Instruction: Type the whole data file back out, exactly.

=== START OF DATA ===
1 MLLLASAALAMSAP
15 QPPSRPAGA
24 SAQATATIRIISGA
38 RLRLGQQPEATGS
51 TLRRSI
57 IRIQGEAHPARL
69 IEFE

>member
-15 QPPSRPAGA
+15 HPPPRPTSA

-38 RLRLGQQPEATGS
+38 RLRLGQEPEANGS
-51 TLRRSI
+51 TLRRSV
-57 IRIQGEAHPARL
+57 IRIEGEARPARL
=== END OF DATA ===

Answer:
1 MLLLASAALAMSAP
15 QPPSRPAGA
24 SAQATATIRIISGA
38 RLRLGQQPEATGS
51 TLRRSI
57 IRIQGEAHPARL
69 IEFE

>member
-15 QPPSRPAGA
+15 HPPPRPTSA

-38 RLRLGQQPEATGS
+38 RLRLGQEPEANGS
-51 TLRRSI
+51 TLRRSV
-57 IRIQGEAHPARL
+57 IRIEGEARPARL